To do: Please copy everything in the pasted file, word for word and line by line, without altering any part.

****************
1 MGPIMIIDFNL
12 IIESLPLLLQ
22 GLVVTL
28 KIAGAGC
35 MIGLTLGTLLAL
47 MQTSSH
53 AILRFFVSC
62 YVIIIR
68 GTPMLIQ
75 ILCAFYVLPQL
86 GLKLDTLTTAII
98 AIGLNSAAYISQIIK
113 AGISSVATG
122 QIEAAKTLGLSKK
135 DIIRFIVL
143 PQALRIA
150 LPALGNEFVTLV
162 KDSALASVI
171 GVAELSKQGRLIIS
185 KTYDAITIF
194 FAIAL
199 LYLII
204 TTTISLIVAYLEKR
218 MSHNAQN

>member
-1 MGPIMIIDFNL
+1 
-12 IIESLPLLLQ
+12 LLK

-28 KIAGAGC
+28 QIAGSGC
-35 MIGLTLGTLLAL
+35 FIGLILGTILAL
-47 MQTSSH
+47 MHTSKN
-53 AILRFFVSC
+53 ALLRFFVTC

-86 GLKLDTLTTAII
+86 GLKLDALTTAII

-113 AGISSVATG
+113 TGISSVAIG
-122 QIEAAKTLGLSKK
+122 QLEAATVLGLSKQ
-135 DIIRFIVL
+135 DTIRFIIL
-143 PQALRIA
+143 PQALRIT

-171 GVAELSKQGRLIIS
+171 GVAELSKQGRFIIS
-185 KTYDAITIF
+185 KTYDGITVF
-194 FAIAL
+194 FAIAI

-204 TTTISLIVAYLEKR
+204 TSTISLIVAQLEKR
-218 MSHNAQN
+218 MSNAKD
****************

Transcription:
1 MGPIMIIDFNL
12 IIESLPLLLQ
22 GLVVTL
28 KIAGAGC
35 MIGLTLGTLLAL
47 MQTSSH
53 AILRFFVSC
62 YVIIIR
68 GTPMLIQ
75 ILCAFYVLPQL
86 GLKLDTLTTAII
98 AIGLNSAAYISQIIK
113 AGISSVATG
122 QIEAAKTLGLSKK
135 DIIRFIVL
143 PQALRIA
150 LPALGNEFVTLV
162 KDSALASVI
171 GVAELSKQGRLIIS
185 KTYDAITIF
194 FAIAL
199 LYLII
204 TTTISLIVAYLEKR
218 MSHNAQN

>member
-1 MGPIMIIDFNL
+1 
-12 IIESLPLLLQ
+12 LLK

-28 KIAGAGC
+28 QIAGSGC
-35 MIGLTLGTLLAL
+35 FIGLILGTILAL
-47 MQTSSH
+47 MHTSKN
-53 AILRFFVSC
+53 ALLRFFVTC

-86 GLKLDTLTTAII
+86 GLKLDALTTAII

-113 AGISSVATG
+113 TGISSVAIG
-122 QIEAAKTLGLSKK
+122 QLEAATVLGLSKQ
-135 DIIRFIVL
+135 DTIRFIIL
-143 PQALRIA
+143 PQALRIT

-171 GVAELSKQGRLIIS
+171 GVAELSKQGRFIIS
-185 KTYDAITIF
+185 KTYDGITVF
-194 FAIAL
+194 FAIAI

-204 TTTISLIVAYLEKR
+204 TSTISLIVAQLEKR
-218 MSHNAQN
+218 MSNAKD